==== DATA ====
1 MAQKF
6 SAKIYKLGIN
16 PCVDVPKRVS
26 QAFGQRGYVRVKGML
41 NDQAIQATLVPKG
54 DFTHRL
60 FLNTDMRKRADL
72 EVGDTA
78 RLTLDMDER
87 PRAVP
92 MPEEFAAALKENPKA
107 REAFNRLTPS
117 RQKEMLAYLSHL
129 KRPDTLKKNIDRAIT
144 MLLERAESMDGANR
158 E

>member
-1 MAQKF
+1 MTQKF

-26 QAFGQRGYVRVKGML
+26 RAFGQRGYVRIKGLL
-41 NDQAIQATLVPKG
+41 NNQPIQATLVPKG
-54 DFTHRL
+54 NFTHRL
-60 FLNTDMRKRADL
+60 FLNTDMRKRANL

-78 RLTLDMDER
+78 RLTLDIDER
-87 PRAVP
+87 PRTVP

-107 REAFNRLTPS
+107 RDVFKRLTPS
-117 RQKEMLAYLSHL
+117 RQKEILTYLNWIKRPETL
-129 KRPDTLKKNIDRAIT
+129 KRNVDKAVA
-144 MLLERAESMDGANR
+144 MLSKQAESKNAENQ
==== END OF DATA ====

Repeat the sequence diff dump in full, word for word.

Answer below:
1 MAQKF
6 SAKIYKLGIN
16 PCVDVPKRVS
26 QAFGQRGYVRVKGML
41 NDQAIQATLVPKG
54 DFTHRL
60 FLNTDMRKRADL
72 EVGDTA
78 RLTLDMDER
87 PRAVP
92 MPEEFAAALKENPKA
107 REAFNRLTPS
117 RQKEMLAYLSHL
129 KRPDTLKKNIDRAIT
144 MLLERAESMDGANR
158 E

>member
-1 MAQKF
+1 MTQKF

-26 QAFGQRGYVRVKGML
+26 RAFGQRGYVRIKGLL
-41 NDQAIQATLVPKG
+41 NNQPIQATLVPKG
-54 DFTHRL
+54 NFTHRL
-60 FLNTDMRKRADL
+60 FLNTDMRKRANL

-78 RLTLDMDER
+78 RLTLDIDER
-87 PRAVP
+87 PRTVP

-107 REAFNRLTPS
+107 RDVFKRLTPS
-117 RQKEMLAYLSHL
+117 RQKEILTYLNWIKRPETL
-129 KRPDTLKKNIDRAIT
+129 KRNVDKAVA
-144 MLLERAESMDGANR
+144 MLSKQAESKNAENQ